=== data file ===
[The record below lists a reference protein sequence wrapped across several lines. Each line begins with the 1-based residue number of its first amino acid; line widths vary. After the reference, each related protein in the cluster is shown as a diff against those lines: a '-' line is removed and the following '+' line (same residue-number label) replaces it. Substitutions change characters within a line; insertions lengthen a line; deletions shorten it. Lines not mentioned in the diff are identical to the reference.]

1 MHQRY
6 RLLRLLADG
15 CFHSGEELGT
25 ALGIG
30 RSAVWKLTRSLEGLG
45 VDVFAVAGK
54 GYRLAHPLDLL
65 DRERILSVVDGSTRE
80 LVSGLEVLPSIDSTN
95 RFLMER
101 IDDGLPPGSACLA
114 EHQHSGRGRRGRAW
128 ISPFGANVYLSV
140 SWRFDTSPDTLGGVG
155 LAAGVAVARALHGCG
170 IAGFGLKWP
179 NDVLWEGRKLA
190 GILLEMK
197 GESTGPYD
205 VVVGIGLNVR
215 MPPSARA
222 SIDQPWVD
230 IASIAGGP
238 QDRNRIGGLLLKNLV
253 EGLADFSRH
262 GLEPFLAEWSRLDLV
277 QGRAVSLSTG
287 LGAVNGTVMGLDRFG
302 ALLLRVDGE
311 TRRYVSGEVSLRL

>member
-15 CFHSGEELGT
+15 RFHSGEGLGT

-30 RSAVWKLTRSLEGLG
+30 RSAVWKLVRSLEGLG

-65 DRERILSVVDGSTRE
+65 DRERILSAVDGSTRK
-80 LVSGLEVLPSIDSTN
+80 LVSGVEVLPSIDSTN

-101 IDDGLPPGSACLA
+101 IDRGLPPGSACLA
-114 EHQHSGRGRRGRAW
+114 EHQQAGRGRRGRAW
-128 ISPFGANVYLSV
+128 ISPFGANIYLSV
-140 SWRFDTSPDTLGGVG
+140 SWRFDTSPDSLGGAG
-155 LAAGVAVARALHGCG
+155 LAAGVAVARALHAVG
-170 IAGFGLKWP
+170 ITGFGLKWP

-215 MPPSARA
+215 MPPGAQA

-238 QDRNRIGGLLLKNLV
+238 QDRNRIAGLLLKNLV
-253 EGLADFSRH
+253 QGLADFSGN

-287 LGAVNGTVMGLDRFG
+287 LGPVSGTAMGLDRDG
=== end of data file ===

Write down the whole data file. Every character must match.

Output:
[The record below lists a reference protein sequence wrapped across several lines. Each line begins with the 1-based residue number of its first amino acid; line widths vary. After the reference, each related protein in the cluster is shown as a diff against those lines: a '-' line is removed and the following '+' line (same residue-number label) replaces it. Substitutions change characters within a line; insertions lengthen a line; deletions shorten it. Lines not mentioned in the diff are identical to the reference.]

1 MHQRY
6 RLLRLLADG
15 CFHSGEELGT
25 ALGIG
30 RSAVWKLTRSLEGLG
45 VDVFAVAGK
54 GYRLAHPLDLL
65 DRERILSVVDGSTRE
80 LVSGLEVLPSIDSTN
95 RFLMER
101 IDDGLPPGSACLA
114 EHQHSGRGRRGRAW
128 ISPFGANVYLSV
140 SWRFDTSPDTLGGVG
155 LAAGVAVARALHGCG
170 IAGFGLKWP
179 NDVLWEGRKLA
190 GILLEMK
197 GESTGPYD
205 VVVGIGLNVR
215 MPPSARA
222 SIDQPWVD
230 IASIAGGP
238 QDRNRIGGLLLKNLV
253 EGLADFSRH
262 GLEPFLAEWSRLDLV
277 QGRAVSLSTG
287 LGAVNGTVMGLDRFG
302 ALLLRVDGE
311 TRRYVSGEVSLRL

>member
-15 CFHSGEELGT
+15 RFHSGEGLGT

-30 RSAVWKLTRSLEGLG
+30 RSAVWKLVRSLEGLG

-65 DRERILSVVDGSTRE
+65 DRERILSAVDGSTRK
-80 LVSGLEVLPSIDSTN
+80 LVSGVEVLPSIDSTN

-101 IDDGLPPGSACLA
+101 IDRGLPPGSACLA
-114 EHQHSGRGRRGRAW
+114 EHQQAGRGRRGRAW
-128 ISPFGANVYLSV
+128 ISPFGANIYLSV
-140 SWRFDTSPDTLGGVG
+140 SWRFDTSPDSLGGAG
-155 LAAGVAVARALHGCG
+155 LAAGVAVARALHAVG
-170 IAGFGLKWP
+170 ITGFGLKWP

-215 MPPSARA
+215 MPPGAQA

-238 QDRNRIGGLLLKNLV
+238 QDRNRIAGLLLKNLV
-253 EGLADFSRH
+253 QGLADFSGN

-287 LGAVNGTVMGLDRFG
+287 LGPVSGTAMGLDRDG